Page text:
Posted by: Josh Lehner | September 14, 2021

Persistent Inflation is a Risk

This morning the Bureau of Labor Statistics released the August CPI data. As expected it showed both a slowing in inflation, but still at a rate above the Federal Reserve’s target. Inflation over the coming 3, 6, 12 months is one of the most interesting economic developments to watch. This is something an increasing number of you have reached out to our office about. In our latest few forecast documents we have had a couple pages on the inflation outlook. Today I am pulling out and updating our most recent thoughts on the subject.

In recent months inflation is running hot. Much of this can be explicitly tied to reopening sectors of the economy, or shortages in the automobile industry. However, even stripping away these likely temporary issues, the risk remains that underlying inflationary pressures will remain somewhat above the Federal Reserve’s target moving forward.

On the one hand, prices in recent months have surged in sectors and activities previously restricted by the pandemic. The costs for airfares, hotels, and admissions to events are up. However these prices also dropped earlier in the pandemic. The current surge is really bringing these prices in line with where they likely would have been absent the pandemic. As such, these prices will moderate moving forward. [This morning’s report showed an unexpected decline in these prices, likely due to the delta wave, even if these broader dynamics were anticipated.]

Additionally, demand for automobiles has recovered much quicker than production has, largely due to the shortage of semiconductors needed to complete assemblies. This mismatch between supply and demand is driving the price of both new and used cars considerably higher. As computer chip production increases, and as demand slows in the face of these higher prices, the overall dynamics in the auto industry should moderate as well.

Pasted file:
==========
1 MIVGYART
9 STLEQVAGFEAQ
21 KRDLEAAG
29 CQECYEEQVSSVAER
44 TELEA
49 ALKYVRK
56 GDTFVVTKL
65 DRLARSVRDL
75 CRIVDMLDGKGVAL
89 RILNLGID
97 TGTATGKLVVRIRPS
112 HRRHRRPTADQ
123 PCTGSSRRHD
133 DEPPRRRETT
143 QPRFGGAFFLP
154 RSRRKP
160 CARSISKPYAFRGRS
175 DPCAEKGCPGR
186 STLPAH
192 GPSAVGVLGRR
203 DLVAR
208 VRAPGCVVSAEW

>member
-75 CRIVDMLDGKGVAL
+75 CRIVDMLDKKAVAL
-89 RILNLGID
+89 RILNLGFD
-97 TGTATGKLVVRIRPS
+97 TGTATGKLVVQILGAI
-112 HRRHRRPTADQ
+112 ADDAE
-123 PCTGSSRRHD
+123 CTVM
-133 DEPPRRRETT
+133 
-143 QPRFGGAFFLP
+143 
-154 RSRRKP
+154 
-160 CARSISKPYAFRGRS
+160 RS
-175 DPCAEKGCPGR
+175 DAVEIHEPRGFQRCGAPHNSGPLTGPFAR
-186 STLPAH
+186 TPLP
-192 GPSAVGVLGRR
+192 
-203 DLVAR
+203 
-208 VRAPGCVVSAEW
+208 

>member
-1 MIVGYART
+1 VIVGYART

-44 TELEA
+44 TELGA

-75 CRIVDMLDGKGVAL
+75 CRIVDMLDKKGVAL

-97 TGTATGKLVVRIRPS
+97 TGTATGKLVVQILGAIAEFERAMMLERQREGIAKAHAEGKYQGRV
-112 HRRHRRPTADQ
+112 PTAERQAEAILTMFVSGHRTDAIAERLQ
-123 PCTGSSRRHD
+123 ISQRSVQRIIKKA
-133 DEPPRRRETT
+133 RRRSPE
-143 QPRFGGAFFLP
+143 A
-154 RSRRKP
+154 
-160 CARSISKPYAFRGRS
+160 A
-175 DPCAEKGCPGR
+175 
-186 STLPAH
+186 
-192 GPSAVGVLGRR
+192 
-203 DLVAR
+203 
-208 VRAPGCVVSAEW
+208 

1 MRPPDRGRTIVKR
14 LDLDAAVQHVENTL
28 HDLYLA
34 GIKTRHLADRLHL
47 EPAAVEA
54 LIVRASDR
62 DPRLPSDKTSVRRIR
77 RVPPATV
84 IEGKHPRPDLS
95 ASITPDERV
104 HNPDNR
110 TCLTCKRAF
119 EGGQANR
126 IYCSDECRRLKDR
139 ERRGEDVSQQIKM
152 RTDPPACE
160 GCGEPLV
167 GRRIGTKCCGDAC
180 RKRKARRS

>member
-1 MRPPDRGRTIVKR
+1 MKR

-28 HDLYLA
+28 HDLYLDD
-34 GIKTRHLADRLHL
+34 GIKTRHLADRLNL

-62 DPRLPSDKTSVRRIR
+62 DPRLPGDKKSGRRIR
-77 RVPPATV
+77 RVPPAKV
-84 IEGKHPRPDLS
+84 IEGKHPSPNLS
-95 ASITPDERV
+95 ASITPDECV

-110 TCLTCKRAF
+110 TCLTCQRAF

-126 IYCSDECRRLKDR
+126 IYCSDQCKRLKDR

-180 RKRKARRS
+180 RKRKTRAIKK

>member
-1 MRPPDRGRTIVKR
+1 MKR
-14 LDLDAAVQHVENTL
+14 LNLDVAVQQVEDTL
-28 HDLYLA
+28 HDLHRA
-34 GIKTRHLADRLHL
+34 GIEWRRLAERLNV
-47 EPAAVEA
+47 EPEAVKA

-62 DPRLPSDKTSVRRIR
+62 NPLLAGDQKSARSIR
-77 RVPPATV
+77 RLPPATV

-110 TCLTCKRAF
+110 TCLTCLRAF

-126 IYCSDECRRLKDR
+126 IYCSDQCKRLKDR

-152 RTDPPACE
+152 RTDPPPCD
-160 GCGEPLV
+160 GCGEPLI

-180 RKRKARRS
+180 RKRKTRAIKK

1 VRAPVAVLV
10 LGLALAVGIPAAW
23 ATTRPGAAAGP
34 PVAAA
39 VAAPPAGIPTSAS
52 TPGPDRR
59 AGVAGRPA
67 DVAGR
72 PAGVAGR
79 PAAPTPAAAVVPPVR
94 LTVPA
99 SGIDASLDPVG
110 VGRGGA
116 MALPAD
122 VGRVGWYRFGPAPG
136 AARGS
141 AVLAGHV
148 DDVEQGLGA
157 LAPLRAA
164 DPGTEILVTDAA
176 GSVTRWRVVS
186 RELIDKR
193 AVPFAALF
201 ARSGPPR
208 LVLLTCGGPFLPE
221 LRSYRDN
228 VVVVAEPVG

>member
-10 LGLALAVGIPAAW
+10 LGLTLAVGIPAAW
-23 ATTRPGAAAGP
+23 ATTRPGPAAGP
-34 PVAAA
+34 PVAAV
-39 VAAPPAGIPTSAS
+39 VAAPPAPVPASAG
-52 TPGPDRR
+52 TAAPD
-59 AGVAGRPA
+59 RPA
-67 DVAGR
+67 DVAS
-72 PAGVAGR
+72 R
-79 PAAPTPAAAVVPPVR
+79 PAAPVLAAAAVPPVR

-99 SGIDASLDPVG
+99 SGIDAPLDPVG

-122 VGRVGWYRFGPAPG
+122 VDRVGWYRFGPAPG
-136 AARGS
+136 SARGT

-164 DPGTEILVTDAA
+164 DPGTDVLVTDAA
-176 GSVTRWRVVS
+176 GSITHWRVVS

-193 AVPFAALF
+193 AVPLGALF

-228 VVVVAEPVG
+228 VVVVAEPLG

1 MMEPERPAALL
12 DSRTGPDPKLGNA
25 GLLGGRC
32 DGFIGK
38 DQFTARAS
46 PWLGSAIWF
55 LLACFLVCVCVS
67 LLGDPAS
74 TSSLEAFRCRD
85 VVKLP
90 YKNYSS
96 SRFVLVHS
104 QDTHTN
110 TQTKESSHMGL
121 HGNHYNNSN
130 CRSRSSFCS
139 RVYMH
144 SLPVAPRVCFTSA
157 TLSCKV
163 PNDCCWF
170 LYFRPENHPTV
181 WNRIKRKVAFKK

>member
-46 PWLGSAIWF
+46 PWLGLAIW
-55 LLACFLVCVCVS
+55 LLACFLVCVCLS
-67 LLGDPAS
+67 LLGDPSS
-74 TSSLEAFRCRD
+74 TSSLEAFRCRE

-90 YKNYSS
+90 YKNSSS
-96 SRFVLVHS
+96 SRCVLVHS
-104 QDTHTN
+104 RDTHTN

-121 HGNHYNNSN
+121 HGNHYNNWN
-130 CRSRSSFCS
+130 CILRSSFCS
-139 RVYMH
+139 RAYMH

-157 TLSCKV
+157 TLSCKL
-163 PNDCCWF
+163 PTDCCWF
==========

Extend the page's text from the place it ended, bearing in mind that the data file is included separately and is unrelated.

While these examples may explain a large part of the current high readings for inflation, they are not particularly interesting or pertinent to the overall monetary policy discussion. The Federal Reserve will look through temporary bouts of inflation. What the Fed ultimately cares about is persistent inflation that is higher than its 2% target on an ongoing basis. For this reason note the gray bars in the chart above. The All Other portion of the inflation readings are currently running at about a 4% annualized pace. This is well above target. How long does this last? At what point would the Federal Reserve respond to readings continuing in this range?

The key dynamics to watch here are the interactions between actual inflation, expectations about future inflation, and underlying wage and income growth. Of course all three of these are point up today, but what does the intersection between them look like in 3, 6, 9 months from today? Without the belief that prices moving forward will be higher, it is harder for firms to raise prices. Similarly for income gains, if consumers cannot afford the higher prices without sacrificing quantities consumed, then prices will slow accordingly. Such inflationary pressures will peter out on their own.

The ultimate economic risk lies in inflation proving more persistent than believed such that the Federal Reserve steps in and raises interest rates to cool the economy. Not only would this slow economic growth, but in some historical periods, it has even caused a recession. The Fed has not yet laid down hard markers on what it will or will not tolerate when it comes to inflation, nor its beliefs on just how much is transitory versus persistent. However the answers to these questions in the quarters ahead will matter considerably. To be clear, no reasonable outlook calls for hyperinflation or even mid to high single digit inflation. However, the underlying stage is set for inflation that could be modestly, yet persistently above target. Whether the economy actually experiences that or not is unknown.